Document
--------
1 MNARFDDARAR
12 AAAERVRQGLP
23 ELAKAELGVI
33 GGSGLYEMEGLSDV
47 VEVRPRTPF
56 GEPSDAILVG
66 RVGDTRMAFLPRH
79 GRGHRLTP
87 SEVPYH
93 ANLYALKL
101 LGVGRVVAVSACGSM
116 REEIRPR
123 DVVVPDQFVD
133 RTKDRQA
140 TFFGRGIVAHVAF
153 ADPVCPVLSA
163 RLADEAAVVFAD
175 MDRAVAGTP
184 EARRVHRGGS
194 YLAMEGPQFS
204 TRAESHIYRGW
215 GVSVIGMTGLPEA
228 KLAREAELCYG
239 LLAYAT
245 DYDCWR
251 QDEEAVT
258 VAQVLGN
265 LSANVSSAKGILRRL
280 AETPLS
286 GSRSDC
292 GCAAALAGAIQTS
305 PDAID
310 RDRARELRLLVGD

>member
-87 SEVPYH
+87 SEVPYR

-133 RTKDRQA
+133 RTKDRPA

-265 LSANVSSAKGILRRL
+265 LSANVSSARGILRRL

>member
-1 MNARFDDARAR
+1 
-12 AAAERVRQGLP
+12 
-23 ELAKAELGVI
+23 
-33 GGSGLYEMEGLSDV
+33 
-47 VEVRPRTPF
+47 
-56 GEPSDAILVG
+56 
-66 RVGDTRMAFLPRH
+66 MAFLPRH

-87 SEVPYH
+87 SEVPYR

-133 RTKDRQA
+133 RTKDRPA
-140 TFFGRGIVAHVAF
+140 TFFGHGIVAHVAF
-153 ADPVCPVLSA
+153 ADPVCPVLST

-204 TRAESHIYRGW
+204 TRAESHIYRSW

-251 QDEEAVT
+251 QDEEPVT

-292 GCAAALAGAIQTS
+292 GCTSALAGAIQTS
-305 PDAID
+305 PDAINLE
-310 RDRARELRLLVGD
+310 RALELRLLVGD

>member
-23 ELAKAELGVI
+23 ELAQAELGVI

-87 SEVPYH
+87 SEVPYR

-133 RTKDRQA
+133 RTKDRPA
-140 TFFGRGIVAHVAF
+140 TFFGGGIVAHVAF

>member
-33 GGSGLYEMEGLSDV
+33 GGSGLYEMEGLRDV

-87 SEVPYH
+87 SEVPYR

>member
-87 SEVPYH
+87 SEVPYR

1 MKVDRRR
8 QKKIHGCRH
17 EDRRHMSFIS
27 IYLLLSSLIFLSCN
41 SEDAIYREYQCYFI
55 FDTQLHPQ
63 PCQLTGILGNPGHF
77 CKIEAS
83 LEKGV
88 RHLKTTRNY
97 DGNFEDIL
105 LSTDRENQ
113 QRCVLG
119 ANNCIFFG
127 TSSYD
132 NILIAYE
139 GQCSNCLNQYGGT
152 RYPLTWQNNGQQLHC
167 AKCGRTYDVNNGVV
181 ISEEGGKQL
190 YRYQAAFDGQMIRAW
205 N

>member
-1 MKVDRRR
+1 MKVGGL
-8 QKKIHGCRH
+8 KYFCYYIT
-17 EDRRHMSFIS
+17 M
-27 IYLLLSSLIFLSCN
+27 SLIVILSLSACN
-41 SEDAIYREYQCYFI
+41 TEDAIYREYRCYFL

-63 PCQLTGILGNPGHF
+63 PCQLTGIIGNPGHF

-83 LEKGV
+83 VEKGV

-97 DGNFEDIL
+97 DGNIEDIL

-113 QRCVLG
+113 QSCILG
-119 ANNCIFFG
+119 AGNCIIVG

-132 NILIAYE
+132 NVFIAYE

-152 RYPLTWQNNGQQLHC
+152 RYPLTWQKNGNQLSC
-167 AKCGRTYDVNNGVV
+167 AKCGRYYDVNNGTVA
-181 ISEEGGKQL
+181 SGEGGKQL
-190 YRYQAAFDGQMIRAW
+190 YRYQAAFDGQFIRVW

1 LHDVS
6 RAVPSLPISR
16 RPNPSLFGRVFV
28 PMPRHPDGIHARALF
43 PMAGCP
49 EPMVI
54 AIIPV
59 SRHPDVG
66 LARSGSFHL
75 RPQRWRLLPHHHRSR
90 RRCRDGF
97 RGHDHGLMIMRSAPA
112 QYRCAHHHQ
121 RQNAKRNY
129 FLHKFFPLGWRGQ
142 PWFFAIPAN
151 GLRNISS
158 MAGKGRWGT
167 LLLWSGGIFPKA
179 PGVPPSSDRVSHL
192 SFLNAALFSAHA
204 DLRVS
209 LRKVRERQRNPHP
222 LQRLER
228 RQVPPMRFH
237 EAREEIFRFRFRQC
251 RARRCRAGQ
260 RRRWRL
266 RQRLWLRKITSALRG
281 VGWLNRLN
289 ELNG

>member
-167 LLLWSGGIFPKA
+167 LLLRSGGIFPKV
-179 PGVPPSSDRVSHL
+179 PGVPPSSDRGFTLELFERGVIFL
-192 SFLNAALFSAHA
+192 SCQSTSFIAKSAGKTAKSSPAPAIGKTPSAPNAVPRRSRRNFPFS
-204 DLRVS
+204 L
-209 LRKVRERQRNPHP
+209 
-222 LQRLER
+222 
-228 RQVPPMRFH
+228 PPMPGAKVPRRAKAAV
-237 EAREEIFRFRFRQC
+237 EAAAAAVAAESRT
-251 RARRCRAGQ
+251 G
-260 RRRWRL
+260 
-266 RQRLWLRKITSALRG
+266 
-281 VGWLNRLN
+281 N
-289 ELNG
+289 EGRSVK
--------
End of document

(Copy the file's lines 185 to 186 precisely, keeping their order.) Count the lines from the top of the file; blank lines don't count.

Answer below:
+209 
-222 LQRLER